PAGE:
There is no question for ACC to consider and what constitutes an employer and and an employee is determined by the Income Tax Act as ALL the applicable definitions in the AC Act stipulate. There is nothing for ACC to consider. Their current interpretation is wholly dependent on considerations that simply do not exist.

The Corporations first consideration goes to S 221 ss (2). That goes to Schedule 4 which controls S 221 ss (1)
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#110 User is offline   Alan Thomas 

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Posted 05 July 2018 - 04:35 PM

We must go back to basics and ask ourselves whether or not pecuniary advantages derived from schedular payments are something that has been generated from actual work task activities? If no actual work is being done for these types of payments then they are not earnings but rather simply income in which case we are looking at words that have a different meaning between ACC and IRD
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#111 User is offline   Lupine 

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Posted 05 July 2018 - 04:56 PM

Now to address the (or salary and wages as the case may require).

Section 221 and Schedule 4 also is concerned with the levying of shareholder employees. Shareholder employees can either take drawing OR and I do mean OR pay themselves Salary and Wages. Therefore it is wholly evident the wording in question is there to capture shareholder employees who pay themselves a Salary as IRD confirms.

http://www.ird.govt....y-yourself.html


If you're a company
A company is a business that is a legal entity in its own right, separate from its shareholders.

In a company structure shareholder-employees can:

  • periodically draw money from the company during the year. The amounts taken out are recorded in the shareholder current account as a loan to them. At the end of the tax year the company credits the current account with a salary amount calculated from the company profits which the shareholder will have to pay income tax on. This salary is declared on the their Individual income tax return (IR3), and is a deductible expense for the company.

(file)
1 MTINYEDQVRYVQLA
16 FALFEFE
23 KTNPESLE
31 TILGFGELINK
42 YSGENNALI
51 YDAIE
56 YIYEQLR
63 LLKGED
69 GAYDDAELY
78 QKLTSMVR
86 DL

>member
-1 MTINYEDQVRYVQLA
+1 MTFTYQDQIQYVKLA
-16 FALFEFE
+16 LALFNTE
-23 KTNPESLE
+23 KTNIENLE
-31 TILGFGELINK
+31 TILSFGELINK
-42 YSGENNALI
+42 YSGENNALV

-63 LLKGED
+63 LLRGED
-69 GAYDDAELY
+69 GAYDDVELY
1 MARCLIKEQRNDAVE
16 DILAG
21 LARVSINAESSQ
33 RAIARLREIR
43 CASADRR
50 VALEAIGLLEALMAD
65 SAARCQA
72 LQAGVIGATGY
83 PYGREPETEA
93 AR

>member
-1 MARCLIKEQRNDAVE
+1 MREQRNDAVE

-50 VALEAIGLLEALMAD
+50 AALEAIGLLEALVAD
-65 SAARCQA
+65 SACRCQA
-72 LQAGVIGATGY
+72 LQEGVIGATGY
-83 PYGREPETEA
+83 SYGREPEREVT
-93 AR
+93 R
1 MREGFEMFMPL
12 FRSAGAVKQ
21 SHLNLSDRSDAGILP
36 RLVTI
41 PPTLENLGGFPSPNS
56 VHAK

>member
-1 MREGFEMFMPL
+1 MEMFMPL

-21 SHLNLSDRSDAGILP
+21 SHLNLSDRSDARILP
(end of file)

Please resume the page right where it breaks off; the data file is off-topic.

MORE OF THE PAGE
• be paid a regular salary (at least monthly) with PAYE deducted like a regular employee if an individual employment contract exists between the shareholder and the company. This salary or wage can be claimed as a deductible expense in the company's end of year return.
  • receive dividends from the company profits, once the tax on those profits has been paid.
Directors and management fees are also paid from the company profits. These can generally be included as a deductible expense in the company's end-of-year tax return.


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#112 User is offline   Alan Thomas 

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Posted 05 July 2018 - 05:12 PM

View PostLupine, on 05 July 2018 - 04:56 PM, said:

Now to address the (or salary and wages as the case may require).

Section 221 and Schedule 4 also is concerned with the levying of shareholder employees. Shareholder employees can either take drawing OR and I do mean OR pay themselves Salary and Wages. Therefore it is wholly evident the wording in question is there to capture shareholder employees who pay themselves a Salary as IRD confirms.

http://www.ird.govt....y-yourself.html


If you're a company
A company is a business that is a legal entity in its own right, separate from its shareholders.